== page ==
Rethinking Engagement for More Repeat Trial Participants

April Schultz
September 22nd, 2016

This article was originally published on September 12, 2016 as a part of the Partnerships in Clinical Trials Blog.

Patient recruitment has been a constant pain point for the clinical research industry. It’s often challenging to find individuals to actively participate on a study and low accrual rates often halt the progress of potentially game-changing treatments. Many articles suggest methods for spreading the word about clinical research to those unfamiliar with the industry and increasing public awareness for clinical research. However, these articles often fail to mention one key population: repeat study participants.

While not applicable for every study, repeat participants are often the most valuable part of a researcher’s participant database. These individuals can be considered experts of clinical trial participation, as they understand the value of clinical research, they are familiar with what is required of them during the course of a study, and are thus more inclined to finish the entire clinical trial. Efforts to actively engage clinical trial participants could increase the number of repeat study participants and potentially generate more awareness for clinical research.

Changing the engagement framework

Historically, participant engagement typically involved clinical researchers communicating with participants in a single-use way. This means a participant is engaged solely for the purpose of completing the entire study, and communication ends once the study is over. This framework often fails to generate repeat participants, as the engagement stops abruptly. The participant may feel forgotten and disgruntled, or left unaware of other potential trials.

One solution is to build a framework for participant engagement that incorporates multiple instances of communication. These instances should include a timeline that expands beyond just the beginning and closing of a clinical trial, reaching the participant at multiple stages of consideration and reflection. An example of these multiple stages could include:

Stage 1: Awareness and Consideration

At this point, a potential participant may not fully understand clinical research or how they can participate. Reach out to advocacy groups or appropriate social forums to start discussions about the benefits of clinical research. Note, this does not mean advertising specific clinical trials, but starting a conversation about the value of participating in clinical research in general.

On the other hand, a person at this stage may understand clinical research and may have considered participating in a clinical trial, but may not know what trials they qualify for or where they can find more information. At this point, it’s appropriate to direct potential participants to specific clinical trials through compliant advertising materials or by asking physicians to refer trials to applicable patients.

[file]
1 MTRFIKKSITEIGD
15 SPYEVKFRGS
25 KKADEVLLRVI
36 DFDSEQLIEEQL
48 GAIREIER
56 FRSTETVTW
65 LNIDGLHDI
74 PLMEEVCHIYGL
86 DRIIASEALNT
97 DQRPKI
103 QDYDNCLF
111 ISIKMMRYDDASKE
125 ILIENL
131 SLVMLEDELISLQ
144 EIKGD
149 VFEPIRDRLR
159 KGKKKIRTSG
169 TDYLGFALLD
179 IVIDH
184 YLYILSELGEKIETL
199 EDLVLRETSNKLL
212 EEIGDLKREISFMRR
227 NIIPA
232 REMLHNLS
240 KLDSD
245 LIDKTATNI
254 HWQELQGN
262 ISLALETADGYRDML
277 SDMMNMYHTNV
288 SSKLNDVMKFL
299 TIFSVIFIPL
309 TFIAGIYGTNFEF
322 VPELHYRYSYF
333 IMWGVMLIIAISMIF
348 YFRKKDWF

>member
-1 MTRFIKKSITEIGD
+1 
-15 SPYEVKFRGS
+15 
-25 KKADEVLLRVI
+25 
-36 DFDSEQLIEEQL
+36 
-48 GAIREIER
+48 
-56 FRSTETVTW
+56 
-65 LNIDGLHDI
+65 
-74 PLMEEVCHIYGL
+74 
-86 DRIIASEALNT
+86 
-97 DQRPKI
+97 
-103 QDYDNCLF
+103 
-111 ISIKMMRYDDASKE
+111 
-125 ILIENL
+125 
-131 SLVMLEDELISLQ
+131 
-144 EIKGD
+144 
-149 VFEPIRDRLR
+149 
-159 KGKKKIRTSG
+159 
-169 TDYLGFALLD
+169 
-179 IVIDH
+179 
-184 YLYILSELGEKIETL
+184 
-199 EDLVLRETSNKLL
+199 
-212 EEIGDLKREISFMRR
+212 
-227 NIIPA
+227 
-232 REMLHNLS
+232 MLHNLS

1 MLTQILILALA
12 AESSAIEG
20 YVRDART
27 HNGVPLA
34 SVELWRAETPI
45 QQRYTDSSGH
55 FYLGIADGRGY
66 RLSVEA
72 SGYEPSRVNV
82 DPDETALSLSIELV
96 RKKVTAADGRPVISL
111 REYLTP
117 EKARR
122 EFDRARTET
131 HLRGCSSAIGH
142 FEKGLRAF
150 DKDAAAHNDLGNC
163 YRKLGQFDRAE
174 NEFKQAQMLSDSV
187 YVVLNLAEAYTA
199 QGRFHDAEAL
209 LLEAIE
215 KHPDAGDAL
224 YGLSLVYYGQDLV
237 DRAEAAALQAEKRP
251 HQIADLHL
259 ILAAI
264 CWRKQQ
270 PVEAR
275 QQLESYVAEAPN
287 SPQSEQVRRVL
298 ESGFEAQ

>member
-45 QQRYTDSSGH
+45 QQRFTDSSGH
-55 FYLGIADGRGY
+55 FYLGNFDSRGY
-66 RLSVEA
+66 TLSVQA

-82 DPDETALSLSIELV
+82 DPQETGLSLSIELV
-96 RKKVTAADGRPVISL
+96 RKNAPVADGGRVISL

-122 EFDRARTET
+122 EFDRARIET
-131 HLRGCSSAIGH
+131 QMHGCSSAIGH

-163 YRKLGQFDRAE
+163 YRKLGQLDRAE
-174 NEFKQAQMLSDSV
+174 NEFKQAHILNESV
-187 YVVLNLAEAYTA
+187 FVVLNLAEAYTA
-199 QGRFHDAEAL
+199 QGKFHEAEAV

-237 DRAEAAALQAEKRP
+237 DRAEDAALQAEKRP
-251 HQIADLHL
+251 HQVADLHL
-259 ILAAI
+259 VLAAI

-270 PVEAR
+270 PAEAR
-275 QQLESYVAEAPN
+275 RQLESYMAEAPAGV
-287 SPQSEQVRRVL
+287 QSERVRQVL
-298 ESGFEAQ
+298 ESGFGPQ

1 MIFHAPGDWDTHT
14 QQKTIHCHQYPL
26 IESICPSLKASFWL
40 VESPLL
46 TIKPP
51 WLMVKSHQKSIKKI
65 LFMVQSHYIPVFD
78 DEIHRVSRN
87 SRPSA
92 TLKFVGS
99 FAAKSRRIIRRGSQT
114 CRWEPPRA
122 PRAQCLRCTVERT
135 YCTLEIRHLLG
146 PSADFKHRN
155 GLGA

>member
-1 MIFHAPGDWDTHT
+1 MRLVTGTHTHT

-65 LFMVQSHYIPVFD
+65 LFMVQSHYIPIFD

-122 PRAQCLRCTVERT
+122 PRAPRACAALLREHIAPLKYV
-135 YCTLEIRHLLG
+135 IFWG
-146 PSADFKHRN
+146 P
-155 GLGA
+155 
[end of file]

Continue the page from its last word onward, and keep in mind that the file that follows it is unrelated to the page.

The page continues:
Stage 2: Throughout the Trial

Through the course of a clinical trial, it’s important to actively engage patients in a way that is transparent and consistent. Participants allot a good amount of time and effort to participate in a clinical trial. As a result, they often wish to be updated on study procedures and feel as though they have an open line of communication with clinical researchers. This communication should go beyond scheduling calls and in-person visits. Ways to increase participant engagement during a trial could include:

  • Creating a participant newsletter that includes clinical research facts, updates about sponsor events, etc.
  • Sending cards to participants to celebrate birthdays, anniversaries and holidays.
  • Calling or emailing participants in-between visits to check in and discuss any struggles they may have with study compliance.

Stage 3: Following Study Closeout

Participants often wish to learn the results of a study following participation. When appropriate, sending study results after a trial ends can significantly increase participant satisfaction. Thank you cards or some form of appreciation following study closeout (in line with industry regulations, of course) is another simple, courteous gesture that can make a significant impact on participants’ impressions of their clinical trial experience.

It’s also important to continue the ‘Stage 1’ conversation with patient advocacy groups and social forums to continuously generate enthusiasm for clinical research in other potential participants. Ultimately, participants should be engaged on a broader scale, encouraging a positive outlook on clinical research rather than just one particular trial.

Creating advocates for clinical research

Not only does increased engagement mean the participant is more likely to join another clinical trial, but that individual may also be more likely to spread the word about his or her positive experience to others. This both increases awareness about clinical research, positively impacting public opinion, and also increases the likelihood of others participating in a clinical trial.

The most powerful driver of sales for any product or service is a referral from a friend, family member, colleague, etc. An individual is more likely to purchase an item that has received positive reviews from someone he knows than if his first interaction with a product is a pitch from a salesperson. This concept is also true for participation in a clinical trial. Referrals from previous clinical trial participants are a valuable patient recruitment tool. Actively engaging participants before, during and after a clinical trial can significantly improve the trial experience for participants and make them more likely to refer a clinical trial to others.